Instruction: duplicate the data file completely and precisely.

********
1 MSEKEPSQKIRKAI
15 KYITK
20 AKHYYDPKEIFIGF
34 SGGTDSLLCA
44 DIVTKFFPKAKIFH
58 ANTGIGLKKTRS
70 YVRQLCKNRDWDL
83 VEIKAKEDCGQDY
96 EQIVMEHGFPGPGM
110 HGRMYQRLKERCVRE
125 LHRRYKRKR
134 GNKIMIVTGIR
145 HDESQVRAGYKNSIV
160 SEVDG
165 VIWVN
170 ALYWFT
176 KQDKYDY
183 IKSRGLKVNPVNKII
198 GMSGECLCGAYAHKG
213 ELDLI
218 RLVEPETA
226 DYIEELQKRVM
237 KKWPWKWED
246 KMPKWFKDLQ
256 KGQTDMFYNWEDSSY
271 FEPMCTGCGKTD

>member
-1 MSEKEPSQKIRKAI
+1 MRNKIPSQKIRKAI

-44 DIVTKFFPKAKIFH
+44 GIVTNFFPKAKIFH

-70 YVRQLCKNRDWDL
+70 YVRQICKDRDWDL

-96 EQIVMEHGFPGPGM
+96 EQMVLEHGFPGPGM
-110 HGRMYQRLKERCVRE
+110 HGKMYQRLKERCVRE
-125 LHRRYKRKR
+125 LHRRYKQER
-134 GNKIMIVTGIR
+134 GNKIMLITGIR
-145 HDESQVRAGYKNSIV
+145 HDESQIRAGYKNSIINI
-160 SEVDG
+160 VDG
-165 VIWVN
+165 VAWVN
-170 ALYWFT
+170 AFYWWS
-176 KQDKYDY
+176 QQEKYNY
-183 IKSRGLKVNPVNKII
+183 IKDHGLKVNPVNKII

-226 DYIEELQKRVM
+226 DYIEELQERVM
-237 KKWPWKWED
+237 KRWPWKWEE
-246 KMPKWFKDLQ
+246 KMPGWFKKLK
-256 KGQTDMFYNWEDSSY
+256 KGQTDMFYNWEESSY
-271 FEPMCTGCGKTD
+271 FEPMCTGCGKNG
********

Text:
1 MSEKEPSQKIRKAI
15 KYITK
20 AKHYYDPKEIFIGF
34 SGGTDSLLCA
44 DIVTKFFPKAKIFH
58 ANTGIGLKKTRS
70 YVRQLCKNRDWDL
83 VEIKAKEDCGQDY
96 EQIVMEHGFPGPGM
110 HGRMYQRLKERCVRE
125 LHRRYKRKR
134 GNKIMIVTGIR
145 HDESQVRAGYKNSIV
160 SEVDG
165 VIWVN
170 ALYWFT
176 KQDKYDY
183 IKSRGLKVNPVNKII
198 GMSGECLCGAYAHKG
213 ELDLI
218 RLVEPETA
226 DYIEELQKRVM
237 KKWPWKWED
246 KMPKWFKDLQ
256 KGQTDMFYNWEDSSY
271 FEPMCTGCGKTD

>member
-1 MSEKEPSQKIRKAI
+1 MRNKIPSQKIRKAI

-44 DIVTKFFPKAKIFH
+44 GIVTNFFPKAKIFH

-70 YVRQLCKNRDWDL
+70 YVRQICKDRDWDL

-96 EQIVMEHGFPGPGM
+96 EQMVLEHGFPGPGM
-110 HGRMYQRLKERCVRE
+110 HGKMYQRLKERCVRE
-125 LHRRYKRKR
+125 LHRRYKQER
-134 GNKIMIVTGIR
+134 GNKIMLITGIR
-145 HDESQVRAGYKNSIV
+145 HDESQIRAGYKNSIINI
-160 SEVDG
+160 VDG
-165 VIWVN
+165 VAWVN
-170 ALYWFT
+170 AFYWWS
-176 KQDKYDY
+176 QQEKYNY
-183 IKSRGLKVNPVNKII
+183 IKDHGLKVNPVNKII

-226 DYIEELQKRVM
+226 DYIEELQERVM
-237 KKWPWKWED
+237 KRWPWKWEE
-246 KMPKWFKDLQ
+246 KMPGWFKKLK
-256 KGQTDMFYNWEDSSY
+256 KGQTDMFYNWEESSY
-271 FEPMCTGCGKTD
+271 FEPMCTGCGKNG